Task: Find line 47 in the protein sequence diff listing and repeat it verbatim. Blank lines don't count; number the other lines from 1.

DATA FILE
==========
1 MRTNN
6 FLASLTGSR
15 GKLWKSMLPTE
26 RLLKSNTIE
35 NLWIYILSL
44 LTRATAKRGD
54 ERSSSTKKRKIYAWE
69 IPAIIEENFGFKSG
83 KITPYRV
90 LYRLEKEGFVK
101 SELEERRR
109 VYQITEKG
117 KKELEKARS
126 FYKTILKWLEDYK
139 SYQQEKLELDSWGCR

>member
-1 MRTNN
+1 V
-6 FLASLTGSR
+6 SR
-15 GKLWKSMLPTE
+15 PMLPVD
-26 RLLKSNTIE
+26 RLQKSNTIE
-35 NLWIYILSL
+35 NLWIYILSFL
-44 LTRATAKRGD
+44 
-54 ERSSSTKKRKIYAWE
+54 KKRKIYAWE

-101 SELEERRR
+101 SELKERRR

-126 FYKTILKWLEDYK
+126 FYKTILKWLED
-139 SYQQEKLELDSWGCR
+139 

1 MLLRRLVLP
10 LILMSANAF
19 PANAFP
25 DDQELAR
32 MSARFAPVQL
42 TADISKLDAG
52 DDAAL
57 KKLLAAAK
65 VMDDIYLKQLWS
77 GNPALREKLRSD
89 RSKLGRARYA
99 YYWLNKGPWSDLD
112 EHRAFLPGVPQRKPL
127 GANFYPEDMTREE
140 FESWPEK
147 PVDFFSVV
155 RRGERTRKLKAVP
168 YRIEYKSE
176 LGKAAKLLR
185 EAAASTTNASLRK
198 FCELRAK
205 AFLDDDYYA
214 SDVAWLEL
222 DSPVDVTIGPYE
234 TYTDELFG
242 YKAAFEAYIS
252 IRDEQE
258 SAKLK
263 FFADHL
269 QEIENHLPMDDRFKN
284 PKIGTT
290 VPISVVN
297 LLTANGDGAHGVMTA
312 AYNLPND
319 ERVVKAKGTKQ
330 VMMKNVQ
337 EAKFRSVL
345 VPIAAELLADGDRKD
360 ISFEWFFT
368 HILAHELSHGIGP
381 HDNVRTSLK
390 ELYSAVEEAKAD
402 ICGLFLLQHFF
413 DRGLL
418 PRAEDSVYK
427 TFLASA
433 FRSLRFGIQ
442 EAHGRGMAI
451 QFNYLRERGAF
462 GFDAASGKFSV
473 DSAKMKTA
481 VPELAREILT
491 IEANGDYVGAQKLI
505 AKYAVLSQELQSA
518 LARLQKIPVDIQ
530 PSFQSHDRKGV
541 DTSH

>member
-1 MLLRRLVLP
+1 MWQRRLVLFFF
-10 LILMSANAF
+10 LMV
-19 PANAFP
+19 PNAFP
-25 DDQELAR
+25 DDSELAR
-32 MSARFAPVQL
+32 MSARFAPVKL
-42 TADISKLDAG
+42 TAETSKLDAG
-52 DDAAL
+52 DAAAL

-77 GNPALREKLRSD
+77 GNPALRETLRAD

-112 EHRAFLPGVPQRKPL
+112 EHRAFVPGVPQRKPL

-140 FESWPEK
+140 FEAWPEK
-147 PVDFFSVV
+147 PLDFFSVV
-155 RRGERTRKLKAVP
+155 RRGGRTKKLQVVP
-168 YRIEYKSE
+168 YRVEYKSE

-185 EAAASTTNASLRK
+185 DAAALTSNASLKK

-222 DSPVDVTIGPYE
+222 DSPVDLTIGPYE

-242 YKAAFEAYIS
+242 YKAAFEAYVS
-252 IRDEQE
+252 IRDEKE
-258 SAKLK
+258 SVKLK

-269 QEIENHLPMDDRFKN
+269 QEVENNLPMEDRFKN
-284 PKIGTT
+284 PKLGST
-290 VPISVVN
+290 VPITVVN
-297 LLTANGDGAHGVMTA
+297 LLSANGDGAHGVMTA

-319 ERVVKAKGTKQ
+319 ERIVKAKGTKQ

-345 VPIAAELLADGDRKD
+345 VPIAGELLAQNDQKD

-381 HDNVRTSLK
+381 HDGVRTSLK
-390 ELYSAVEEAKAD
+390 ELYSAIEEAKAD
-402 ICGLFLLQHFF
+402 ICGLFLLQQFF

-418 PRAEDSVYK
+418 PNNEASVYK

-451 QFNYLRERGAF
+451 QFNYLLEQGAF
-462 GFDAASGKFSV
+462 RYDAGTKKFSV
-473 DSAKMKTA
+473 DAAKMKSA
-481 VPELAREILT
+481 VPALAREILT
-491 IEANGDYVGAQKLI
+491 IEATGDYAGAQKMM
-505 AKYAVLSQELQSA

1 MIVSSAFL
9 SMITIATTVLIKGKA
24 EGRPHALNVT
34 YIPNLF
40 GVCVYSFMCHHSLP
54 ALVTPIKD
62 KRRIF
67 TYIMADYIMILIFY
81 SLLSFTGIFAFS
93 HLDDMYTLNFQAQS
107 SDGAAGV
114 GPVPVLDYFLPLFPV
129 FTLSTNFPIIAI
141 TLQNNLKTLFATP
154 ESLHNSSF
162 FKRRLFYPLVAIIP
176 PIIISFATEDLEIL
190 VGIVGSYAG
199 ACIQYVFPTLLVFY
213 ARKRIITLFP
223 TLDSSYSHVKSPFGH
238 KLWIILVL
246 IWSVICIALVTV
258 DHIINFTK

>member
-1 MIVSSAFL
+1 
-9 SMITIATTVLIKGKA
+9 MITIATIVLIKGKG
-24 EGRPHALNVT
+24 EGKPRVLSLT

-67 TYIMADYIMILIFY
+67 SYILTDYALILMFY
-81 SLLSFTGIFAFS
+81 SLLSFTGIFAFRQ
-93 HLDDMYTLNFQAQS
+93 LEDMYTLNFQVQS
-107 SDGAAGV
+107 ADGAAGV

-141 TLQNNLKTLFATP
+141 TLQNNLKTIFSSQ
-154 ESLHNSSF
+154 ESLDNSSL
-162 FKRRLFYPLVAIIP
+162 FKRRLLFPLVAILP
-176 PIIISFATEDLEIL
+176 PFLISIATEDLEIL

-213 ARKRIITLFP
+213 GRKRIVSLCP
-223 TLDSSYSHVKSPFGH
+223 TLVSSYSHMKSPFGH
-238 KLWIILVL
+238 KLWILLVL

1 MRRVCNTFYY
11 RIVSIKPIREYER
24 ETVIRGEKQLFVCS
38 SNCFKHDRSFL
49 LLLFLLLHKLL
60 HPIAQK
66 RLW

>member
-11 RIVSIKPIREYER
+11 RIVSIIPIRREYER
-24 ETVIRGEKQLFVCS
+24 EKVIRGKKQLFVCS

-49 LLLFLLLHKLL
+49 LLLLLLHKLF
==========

89 RSKLGRARYA